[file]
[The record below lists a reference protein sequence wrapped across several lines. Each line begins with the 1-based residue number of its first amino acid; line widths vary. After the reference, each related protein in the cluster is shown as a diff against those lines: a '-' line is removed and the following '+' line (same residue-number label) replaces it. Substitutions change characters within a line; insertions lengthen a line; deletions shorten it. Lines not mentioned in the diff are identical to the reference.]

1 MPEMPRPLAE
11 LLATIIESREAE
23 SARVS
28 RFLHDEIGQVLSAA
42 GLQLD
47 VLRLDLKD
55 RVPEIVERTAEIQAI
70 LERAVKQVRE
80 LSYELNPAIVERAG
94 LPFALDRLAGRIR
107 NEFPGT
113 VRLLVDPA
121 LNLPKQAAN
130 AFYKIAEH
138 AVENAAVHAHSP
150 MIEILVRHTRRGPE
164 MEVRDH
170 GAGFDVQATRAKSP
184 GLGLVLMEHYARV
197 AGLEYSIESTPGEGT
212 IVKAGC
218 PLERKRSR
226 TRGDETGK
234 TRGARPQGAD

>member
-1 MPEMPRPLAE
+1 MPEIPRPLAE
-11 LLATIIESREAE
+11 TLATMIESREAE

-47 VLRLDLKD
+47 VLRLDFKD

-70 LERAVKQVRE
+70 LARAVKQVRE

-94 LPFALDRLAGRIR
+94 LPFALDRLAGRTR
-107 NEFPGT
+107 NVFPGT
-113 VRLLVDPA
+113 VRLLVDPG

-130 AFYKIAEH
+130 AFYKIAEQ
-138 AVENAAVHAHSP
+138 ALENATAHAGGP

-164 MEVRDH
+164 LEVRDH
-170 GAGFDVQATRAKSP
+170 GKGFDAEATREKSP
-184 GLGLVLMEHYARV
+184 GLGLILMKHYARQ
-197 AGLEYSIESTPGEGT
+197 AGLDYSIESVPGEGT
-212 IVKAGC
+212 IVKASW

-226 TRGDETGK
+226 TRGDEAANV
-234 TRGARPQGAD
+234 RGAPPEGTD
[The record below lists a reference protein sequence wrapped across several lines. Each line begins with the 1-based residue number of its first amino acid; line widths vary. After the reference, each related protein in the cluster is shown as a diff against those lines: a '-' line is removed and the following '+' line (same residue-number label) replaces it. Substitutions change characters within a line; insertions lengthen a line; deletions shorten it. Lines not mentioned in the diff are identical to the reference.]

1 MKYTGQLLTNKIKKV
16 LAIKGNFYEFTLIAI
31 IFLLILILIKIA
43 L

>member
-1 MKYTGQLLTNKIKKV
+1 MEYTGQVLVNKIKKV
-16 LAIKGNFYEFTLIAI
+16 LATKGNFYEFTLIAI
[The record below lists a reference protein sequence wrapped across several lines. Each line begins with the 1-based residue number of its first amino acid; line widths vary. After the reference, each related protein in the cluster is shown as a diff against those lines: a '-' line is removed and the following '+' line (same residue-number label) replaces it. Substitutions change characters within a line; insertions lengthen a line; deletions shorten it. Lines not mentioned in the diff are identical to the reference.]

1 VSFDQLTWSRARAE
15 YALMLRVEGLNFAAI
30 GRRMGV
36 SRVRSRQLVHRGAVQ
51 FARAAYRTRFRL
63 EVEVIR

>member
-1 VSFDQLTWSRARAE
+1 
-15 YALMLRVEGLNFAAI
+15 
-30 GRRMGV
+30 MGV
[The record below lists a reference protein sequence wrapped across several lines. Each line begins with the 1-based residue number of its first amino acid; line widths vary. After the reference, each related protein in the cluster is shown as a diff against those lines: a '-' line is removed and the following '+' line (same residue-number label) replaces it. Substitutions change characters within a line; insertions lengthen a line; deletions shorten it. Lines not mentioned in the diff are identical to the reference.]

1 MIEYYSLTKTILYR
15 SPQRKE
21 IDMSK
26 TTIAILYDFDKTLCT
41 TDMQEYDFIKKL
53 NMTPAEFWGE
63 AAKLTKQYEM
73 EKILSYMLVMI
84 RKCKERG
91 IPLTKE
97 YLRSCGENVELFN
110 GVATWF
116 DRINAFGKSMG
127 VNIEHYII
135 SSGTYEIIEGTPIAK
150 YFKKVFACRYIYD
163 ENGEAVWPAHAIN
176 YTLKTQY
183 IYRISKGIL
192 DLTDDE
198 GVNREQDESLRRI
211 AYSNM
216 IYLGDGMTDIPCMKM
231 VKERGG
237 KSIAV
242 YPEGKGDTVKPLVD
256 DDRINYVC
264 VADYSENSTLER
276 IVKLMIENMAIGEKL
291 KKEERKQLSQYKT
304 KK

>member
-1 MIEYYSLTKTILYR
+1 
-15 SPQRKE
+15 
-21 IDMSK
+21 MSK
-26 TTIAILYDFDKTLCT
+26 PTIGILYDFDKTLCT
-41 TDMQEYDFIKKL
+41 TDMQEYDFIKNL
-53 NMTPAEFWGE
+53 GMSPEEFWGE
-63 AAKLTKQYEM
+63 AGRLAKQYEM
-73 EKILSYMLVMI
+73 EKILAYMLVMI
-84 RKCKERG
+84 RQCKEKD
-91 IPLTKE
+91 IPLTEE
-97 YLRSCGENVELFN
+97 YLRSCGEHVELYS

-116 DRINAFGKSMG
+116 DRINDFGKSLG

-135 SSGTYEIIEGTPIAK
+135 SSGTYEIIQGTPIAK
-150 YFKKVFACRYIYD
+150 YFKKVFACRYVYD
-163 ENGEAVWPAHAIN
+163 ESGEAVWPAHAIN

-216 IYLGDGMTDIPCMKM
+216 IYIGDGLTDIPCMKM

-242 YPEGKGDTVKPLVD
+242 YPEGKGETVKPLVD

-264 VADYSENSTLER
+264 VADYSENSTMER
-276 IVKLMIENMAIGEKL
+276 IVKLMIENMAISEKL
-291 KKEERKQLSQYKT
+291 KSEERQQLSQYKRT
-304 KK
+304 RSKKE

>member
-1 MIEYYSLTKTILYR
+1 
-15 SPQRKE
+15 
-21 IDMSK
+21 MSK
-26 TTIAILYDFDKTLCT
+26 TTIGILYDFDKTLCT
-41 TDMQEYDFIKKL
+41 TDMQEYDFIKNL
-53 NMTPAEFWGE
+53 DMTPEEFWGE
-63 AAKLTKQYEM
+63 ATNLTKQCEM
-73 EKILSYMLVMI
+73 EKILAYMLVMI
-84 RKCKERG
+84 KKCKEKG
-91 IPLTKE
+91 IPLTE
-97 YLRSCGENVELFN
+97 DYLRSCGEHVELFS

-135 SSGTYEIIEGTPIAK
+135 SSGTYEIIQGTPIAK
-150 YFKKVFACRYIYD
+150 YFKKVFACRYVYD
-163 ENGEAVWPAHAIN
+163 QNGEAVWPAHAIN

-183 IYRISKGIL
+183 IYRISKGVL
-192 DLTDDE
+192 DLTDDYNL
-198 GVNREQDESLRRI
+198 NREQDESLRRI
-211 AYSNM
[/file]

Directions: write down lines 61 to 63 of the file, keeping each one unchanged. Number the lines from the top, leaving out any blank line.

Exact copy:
16 LAIKGNFYEFTLIAI
31 IFLLILILIKIA
43 L